Author: Alzo David-West

And the midnight air is hall’d,
all the people turning cold,
shadows storming in a stare,
something’s coming, drifting near.

* * *

Ocular atoms detonated in a scream from a lonely girl’s eyes. An android woman and a little dog disintegrated like embers in the black night. The girl ran down a dark, ramshackle road in the rustic place. It was such a secluded, outland area, with crows, foxes, and stoats, no one was aware what was happening. She ran to the weathered, eroded stairs of a miniature, furrowed mountain overlooking a solemnity of memorial stones. The heat-glow of her eyes was emanating. They always stayed hot for a while. She went up the stairs and tripped, but then she got up again, half way up to a small portal through a tangle of shrubs and bramble, which led to a hidden, bare grove. She had been there a few times before, within the hollows, where she reflected with the reeds, the leaves, and the decayed things, but not with the mosquitoes, which she hated. They kept away when her eyes were burning.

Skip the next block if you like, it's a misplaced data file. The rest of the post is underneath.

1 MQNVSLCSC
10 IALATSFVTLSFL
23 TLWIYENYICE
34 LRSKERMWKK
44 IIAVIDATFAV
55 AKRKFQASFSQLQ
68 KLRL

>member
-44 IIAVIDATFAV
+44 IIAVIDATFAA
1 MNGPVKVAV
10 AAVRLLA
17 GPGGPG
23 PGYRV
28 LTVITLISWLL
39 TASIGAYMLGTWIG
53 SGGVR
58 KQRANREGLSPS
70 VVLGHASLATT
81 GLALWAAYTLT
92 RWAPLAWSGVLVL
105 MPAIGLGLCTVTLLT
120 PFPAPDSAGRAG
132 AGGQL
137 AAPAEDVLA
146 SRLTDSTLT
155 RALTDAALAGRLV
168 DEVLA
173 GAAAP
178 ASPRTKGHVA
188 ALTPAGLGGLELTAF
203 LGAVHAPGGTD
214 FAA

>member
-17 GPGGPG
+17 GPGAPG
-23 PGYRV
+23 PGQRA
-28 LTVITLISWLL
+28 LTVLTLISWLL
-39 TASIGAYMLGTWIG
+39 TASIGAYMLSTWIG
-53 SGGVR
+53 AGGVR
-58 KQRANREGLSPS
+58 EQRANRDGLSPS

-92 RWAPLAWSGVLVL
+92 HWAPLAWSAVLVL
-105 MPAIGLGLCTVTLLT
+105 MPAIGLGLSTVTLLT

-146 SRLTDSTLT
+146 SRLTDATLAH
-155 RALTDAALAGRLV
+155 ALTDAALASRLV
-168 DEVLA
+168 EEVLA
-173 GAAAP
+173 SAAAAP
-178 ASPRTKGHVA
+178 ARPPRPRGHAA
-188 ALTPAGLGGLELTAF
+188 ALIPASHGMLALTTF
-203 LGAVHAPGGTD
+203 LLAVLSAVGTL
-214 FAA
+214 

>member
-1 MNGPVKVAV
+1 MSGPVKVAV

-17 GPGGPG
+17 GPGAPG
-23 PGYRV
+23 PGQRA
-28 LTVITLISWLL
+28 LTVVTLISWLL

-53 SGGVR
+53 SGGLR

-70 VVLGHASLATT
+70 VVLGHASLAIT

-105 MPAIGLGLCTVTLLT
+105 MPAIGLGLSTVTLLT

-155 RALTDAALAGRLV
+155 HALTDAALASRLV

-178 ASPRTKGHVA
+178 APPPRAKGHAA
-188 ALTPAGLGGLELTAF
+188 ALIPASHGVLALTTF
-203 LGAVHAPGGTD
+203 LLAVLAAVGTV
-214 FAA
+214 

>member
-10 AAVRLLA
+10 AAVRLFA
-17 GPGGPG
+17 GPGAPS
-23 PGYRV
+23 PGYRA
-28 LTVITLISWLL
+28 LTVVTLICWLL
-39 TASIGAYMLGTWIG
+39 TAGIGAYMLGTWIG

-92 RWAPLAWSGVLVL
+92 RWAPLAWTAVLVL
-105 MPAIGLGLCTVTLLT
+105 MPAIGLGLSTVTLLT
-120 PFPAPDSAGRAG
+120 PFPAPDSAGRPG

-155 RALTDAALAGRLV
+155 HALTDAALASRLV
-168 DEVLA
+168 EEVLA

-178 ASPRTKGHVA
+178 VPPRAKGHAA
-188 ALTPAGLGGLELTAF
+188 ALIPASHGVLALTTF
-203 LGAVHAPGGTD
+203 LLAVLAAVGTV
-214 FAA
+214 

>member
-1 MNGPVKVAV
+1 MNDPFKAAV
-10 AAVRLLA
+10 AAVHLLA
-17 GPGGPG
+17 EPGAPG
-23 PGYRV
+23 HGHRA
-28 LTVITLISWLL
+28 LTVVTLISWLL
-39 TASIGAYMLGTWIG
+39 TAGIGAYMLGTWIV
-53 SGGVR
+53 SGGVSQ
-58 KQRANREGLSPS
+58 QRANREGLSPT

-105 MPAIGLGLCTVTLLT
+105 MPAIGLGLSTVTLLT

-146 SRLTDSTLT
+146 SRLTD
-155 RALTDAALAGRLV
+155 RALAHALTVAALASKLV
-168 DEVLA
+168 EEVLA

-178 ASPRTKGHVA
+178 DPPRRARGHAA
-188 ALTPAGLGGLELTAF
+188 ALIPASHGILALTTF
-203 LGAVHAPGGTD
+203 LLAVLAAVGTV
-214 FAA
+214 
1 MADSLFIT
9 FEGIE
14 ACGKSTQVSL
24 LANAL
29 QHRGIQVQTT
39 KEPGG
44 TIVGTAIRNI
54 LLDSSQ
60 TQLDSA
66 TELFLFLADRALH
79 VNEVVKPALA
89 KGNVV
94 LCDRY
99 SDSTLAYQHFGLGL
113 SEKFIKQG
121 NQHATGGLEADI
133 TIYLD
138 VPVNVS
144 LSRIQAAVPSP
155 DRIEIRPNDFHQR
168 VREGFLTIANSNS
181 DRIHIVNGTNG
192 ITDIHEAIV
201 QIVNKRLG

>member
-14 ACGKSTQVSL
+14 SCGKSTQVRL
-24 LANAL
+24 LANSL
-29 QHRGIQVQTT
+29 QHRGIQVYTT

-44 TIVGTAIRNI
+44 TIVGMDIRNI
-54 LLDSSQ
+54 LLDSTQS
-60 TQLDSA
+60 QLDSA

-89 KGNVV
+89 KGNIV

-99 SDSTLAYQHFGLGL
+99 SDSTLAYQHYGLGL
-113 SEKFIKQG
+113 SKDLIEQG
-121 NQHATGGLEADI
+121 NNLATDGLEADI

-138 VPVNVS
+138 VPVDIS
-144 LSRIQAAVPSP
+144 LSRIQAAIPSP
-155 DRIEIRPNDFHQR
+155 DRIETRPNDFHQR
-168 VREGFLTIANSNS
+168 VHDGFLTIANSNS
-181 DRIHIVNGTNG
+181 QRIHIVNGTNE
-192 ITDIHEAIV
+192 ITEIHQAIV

As she walked over skirmishes of tree roots and catastrophes of broken branches under her illumination, her insides felt weird, like a vacant wrenching, and a sensation of nausea came, so she put her fingers down her throat and began to purge herself. After some minutes in the forest hall, she thought she had cleaned out whatever it was that was hurting there. But then her hands began to shiver. She felt weaker, and she lay down on the stubble-ground. The android woman and the little dog flashed, like mercury, in her mind. She didn’t really mean to kill them, did she? She turned her face into the grove sand, massaging the black earth and the mulch leaves in her high-school girl hands, sliding in the spaces between birth and death; a solitary cricket trilled in the solitude.

In the morning, the grove haze quenched the golden blaze, which transuded through cedar trees, mutating into something that was neither dusk nor day.